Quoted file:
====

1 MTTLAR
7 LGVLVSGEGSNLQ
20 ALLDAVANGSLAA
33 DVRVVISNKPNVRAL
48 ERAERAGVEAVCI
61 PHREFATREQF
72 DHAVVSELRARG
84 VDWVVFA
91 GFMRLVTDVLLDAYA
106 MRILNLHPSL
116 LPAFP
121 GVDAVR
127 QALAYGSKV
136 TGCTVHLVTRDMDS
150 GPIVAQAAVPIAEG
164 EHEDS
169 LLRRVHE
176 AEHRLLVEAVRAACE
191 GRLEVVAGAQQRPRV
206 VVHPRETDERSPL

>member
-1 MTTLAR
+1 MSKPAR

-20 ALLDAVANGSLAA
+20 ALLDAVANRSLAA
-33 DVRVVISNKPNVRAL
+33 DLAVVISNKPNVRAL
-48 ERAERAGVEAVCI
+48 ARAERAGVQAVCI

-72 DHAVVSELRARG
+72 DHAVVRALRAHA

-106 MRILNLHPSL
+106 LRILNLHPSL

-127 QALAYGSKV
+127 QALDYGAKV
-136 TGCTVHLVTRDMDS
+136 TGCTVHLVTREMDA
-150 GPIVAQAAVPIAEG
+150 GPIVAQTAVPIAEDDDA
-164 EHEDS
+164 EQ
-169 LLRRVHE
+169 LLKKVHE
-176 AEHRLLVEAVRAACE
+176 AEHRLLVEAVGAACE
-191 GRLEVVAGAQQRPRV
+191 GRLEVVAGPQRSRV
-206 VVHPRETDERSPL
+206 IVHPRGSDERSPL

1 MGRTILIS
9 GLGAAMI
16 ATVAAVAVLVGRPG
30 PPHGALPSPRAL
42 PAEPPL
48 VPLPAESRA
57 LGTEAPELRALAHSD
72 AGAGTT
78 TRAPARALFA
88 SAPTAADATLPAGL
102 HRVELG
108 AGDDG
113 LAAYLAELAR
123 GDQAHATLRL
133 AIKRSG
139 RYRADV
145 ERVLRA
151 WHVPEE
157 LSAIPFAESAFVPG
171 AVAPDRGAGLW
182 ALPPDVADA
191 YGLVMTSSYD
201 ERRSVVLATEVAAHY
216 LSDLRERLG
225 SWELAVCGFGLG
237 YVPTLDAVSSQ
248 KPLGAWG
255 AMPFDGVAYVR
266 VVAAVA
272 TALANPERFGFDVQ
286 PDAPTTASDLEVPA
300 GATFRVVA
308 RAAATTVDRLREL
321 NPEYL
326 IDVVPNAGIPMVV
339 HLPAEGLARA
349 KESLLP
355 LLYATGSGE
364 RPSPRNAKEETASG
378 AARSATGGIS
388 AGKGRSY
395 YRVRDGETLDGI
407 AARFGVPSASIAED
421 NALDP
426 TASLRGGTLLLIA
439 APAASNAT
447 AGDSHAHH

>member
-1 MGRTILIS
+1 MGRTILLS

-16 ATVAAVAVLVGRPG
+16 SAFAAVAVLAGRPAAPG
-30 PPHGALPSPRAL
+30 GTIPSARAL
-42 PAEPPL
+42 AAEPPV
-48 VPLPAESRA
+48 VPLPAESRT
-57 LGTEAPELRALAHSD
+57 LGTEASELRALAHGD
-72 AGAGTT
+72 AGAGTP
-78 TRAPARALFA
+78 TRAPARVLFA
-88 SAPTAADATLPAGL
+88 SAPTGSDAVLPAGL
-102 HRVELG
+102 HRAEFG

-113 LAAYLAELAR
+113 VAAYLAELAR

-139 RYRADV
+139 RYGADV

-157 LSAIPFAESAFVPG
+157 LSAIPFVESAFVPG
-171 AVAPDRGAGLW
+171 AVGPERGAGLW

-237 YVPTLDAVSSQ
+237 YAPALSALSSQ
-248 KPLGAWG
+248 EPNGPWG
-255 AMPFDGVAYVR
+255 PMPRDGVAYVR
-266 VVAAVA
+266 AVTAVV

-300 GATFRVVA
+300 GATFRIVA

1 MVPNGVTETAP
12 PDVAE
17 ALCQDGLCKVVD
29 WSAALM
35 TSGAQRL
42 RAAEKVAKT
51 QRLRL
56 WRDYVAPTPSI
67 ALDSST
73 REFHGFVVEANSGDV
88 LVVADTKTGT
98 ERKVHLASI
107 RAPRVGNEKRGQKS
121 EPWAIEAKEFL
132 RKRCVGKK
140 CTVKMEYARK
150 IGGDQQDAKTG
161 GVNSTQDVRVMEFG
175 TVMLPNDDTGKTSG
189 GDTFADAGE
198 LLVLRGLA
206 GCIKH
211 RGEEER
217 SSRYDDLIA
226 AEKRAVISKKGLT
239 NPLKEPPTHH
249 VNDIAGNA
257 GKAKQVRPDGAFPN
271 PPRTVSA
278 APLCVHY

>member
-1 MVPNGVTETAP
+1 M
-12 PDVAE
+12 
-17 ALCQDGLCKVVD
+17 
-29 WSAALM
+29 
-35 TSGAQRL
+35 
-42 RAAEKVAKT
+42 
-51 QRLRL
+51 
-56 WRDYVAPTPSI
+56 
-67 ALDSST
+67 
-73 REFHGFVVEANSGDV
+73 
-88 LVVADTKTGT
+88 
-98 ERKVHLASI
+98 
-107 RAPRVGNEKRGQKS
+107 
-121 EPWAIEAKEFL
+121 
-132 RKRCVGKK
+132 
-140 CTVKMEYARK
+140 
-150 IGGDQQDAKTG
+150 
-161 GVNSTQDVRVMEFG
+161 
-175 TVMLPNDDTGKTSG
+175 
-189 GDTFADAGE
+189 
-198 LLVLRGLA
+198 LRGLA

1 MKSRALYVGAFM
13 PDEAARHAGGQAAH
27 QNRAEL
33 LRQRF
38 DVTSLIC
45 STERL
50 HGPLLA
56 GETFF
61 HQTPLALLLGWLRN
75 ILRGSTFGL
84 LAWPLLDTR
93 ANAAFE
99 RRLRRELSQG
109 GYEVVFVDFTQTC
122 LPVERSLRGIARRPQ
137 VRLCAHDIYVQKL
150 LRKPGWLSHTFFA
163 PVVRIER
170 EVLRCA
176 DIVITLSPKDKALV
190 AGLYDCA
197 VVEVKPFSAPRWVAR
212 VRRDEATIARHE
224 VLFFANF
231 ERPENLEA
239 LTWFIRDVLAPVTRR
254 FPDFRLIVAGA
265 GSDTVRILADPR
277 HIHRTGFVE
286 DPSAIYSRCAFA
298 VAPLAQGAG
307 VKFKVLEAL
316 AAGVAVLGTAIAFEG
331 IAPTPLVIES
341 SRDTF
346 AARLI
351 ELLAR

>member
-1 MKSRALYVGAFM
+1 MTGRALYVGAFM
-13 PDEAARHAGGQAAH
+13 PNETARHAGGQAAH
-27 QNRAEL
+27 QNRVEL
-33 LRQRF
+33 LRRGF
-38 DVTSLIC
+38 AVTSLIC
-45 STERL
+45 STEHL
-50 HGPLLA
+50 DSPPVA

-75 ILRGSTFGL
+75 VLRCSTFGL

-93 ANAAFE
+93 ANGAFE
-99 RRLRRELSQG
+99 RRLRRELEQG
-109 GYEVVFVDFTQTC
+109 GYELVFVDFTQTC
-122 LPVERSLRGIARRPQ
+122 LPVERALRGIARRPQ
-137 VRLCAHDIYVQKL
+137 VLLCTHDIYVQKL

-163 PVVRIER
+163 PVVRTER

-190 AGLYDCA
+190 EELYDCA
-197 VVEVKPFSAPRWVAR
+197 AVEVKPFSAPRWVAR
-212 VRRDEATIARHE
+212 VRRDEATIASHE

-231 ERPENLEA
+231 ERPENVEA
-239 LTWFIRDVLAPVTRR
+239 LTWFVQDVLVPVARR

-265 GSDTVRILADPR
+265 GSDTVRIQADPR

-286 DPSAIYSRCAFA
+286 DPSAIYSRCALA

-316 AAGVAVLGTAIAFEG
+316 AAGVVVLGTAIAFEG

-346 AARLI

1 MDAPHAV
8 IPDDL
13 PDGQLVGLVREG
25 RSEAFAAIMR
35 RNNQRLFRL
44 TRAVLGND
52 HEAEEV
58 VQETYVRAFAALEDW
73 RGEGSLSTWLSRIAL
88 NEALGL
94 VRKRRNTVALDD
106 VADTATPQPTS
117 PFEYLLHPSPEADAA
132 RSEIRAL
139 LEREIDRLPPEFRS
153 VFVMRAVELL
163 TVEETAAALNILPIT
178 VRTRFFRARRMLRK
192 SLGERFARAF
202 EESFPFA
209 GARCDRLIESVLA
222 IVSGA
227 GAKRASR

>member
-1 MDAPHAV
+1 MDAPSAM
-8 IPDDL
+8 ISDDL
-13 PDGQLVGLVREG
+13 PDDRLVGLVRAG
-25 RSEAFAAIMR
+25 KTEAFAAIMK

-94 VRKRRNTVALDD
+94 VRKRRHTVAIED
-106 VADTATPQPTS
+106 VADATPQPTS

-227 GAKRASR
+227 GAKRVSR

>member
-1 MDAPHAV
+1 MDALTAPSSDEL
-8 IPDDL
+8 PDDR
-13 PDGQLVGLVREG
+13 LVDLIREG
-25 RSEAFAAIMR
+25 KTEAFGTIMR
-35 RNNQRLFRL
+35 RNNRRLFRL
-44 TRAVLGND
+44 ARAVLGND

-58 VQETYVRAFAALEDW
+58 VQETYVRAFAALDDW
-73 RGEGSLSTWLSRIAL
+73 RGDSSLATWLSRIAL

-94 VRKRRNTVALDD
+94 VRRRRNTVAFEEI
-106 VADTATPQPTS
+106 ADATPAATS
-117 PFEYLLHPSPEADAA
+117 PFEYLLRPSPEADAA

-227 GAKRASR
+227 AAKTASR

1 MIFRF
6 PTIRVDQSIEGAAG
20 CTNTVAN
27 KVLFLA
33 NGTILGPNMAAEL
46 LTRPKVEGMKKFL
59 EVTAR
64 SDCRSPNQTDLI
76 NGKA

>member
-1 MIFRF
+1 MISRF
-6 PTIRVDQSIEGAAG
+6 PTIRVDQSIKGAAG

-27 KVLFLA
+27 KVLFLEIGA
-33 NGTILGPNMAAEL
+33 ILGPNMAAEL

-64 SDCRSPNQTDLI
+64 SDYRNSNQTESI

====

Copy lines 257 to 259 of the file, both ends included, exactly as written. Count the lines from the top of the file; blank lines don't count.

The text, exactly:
-45 STERL
+45 STEHL
-50 HGPLLA